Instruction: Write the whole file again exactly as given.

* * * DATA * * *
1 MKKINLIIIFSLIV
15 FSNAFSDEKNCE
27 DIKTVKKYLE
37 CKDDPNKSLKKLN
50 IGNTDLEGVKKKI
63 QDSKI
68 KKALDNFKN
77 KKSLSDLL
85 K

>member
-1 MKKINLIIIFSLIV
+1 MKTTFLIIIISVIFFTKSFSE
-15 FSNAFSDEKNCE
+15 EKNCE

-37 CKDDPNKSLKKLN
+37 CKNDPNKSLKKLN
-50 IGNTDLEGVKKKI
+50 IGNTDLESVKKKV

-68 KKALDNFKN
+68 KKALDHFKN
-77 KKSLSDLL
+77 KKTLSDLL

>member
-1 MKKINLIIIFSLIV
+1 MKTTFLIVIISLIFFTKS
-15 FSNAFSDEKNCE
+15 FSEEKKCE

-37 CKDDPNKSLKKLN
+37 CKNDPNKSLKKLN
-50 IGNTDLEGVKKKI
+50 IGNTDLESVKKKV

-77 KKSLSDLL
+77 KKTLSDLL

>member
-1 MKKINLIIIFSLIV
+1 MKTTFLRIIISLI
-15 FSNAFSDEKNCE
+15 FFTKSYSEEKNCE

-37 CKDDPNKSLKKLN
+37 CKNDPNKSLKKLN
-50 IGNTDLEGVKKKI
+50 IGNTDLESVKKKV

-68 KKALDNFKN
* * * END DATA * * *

1 MKKINLIIIFSLIV
15 FSNAFSDEKNCE
27 DIKTVKKYLE
37 CKDDPNKSLKKLN
50 IGNTDLEGVKKKI
63 QDSKI
68 KKALDNFKN
77 KKSLSDLL
85 K

>member
-1 MKKINLIIIFSLIV
+1 MKTTFLIIIISVIFFTKSFSE
-15 FSNAFSDEKNCE
+15 EKNCE

-37 CKDDPNKSLKKLN
+37 CKNDPNKSLKKLN
-50 IGNTDLEGVKKKI
+50 IGNTDLESVKKKV

-68 KKALDNFKN
+68 KKALDHFKN
-77 KKSLSDLL
+77 KKTLSDLL

>member
-1 MKKINLIIIFSLIV
+1 MKTTFLIVIISLIFFTKS
-15 FSNAFSDEKNCE
+15 FSEEKKCE

-37 CKDDPNKSLKKLN
+37 CKNDPNKSLKKLN
-50 IGNTDLEGVKKKI
+50 IGNTDLESVKKKV

-77 KKSLSDLL
+77 KKTLSDLL

>member
-1 MKKINLIIIFSLIV
+1 MKTTFLRIIISLI
-15 FSNAFSDEKNCE
+15 FFTKSYSEEKNCE

-37 CKDDPNKSLKKLN
+37 CKNDPNKSLKKLN
-50 IGNTDLEGVKKKI
+50 IGNTDLESVKKKV

-68 KKALDNFKN